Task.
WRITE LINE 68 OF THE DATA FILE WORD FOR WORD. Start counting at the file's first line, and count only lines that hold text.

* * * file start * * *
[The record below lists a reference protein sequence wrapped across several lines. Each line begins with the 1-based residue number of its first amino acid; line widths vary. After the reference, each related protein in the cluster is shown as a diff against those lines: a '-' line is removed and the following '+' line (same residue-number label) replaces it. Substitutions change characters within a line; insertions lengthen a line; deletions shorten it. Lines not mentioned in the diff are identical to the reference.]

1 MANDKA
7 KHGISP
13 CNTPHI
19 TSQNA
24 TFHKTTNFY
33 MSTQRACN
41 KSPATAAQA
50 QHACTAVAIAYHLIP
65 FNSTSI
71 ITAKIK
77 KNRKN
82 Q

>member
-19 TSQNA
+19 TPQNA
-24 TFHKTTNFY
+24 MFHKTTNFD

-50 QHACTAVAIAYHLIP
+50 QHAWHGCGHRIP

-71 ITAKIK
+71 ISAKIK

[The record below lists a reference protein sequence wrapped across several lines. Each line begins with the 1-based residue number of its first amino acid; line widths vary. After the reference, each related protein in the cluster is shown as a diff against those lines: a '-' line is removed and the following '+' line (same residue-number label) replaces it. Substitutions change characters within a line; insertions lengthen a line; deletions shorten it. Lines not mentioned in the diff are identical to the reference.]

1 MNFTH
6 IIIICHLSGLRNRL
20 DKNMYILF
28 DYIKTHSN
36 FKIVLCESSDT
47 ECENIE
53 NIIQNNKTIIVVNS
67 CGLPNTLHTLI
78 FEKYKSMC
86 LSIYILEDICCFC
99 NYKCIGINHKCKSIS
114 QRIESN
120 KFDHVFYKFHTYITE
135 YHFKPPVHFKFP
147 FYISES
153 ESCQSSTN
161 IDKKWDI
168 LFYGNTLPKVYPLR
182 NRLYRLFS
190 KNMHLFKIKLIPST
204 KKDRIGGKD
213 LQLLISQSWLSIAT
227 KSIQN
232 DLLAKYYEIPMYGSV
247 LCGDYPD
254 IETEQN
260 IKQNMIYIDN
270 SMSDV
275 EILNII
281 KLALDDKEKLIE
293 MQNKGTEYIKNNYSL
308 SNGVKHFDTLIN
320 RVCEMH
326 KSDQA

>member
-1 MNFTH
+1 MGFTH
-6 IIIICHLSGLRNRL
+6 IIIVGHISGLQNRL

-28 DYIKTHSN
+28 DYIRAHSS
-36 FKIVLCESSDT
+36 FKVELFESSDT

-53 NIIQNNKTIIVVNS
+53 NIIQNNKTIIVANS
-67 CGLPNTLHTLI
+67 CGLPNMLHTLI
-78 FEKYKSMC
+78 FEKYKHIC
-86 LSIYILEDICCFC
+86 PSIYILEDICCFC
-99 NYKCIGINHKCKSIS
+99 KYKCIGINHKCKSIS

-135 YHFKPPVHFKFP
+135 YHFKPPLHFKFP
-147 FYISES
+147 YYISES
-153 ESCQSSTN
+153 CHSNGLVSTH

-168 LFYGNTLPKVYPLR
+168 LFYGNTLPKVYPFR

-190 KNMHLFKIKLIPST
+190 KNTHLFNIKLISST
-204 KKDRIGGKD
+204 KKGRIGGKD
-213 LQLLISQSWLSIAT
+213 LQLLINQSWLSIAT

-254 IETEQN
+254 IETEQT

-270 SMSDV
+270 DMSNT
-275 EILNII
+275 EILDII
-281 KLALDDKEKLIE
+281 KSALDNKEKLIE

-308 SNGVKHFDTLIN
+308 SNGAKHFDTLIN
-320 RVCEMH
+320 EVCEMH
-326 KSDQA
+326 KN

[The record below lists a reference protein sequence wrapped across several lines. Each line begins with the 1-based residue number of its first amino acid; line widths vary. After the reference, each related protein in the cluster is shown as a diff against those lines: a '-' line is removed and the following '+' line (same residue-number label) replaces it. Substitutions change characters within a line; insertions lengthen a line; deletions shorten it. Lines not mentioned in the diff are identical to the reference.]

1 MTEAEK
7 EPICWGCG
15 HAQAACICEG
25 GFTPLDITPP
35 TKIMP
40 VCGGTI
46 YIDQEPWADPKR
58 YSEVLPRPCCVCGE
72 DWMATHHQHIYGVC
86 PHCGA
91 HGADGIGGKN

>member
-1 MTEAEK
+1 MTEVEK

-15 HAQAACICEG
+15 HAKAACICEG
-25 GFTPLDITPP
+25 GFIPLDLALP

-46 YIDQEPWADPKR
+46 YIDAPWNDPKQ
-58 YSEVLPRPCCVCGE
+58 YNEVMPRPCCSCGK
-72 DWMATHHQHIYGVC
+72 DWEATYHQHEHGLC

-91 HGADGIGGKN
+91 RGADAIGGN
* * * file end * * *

+53 NIIQNNKTIIVANS